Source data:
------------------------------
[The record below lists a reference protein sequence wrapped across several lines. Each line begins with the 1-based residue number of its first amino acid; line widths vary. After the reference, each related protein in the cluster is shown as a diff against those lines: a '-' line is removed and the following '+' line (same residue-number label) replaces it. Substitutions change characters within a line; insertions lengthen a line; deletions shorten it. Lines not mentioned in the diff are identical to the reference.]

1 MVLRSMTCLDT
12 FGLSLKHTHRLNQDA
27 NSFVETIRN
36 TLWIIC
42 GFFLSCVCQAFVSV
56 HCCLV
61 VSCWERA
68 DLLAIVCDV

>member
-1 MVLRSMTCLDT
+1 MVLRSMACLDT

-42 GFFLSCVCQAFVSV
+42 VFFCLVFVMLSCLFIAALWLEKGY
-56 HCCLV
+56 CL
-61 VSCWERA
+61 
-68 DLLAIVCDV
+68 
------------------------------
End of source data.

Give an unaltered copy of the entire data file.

[The record below lists a reference protein sequence wrapped across several lines. Each line begins with the 1-based residue number of its first amino acid; line widths vary. After the reference, each related protein in the cluster is shown as a diff against those lines: a '-' line is removed and the following '+' line (same residue-number label) replaces it. Substitutions change characters within a line; insertions lengthen a line; deletions shorten it. Lines not mentioned in the diff are identical to the reference.]

1 MVLRSMTCLDT
12 FGLSLKHTHRLNQDA
27 NSFVETIRN
36 TLWIIC
42 GFFLSCVCQAFVSV
56 HCCLV
61 VSCWERA
68 DLLAIVCDV

>member
-1 MVLRSMTCLDT
+1 MVLRSMACLDT

-42 GFFLSCVCQAFVSV
+42 VFFCLVFVMLSCLFIAALWLEKGY
-56 HCCLV
+56 CL
-61 VSCWERA
+61 
-68 DLLAIVCDV
+68 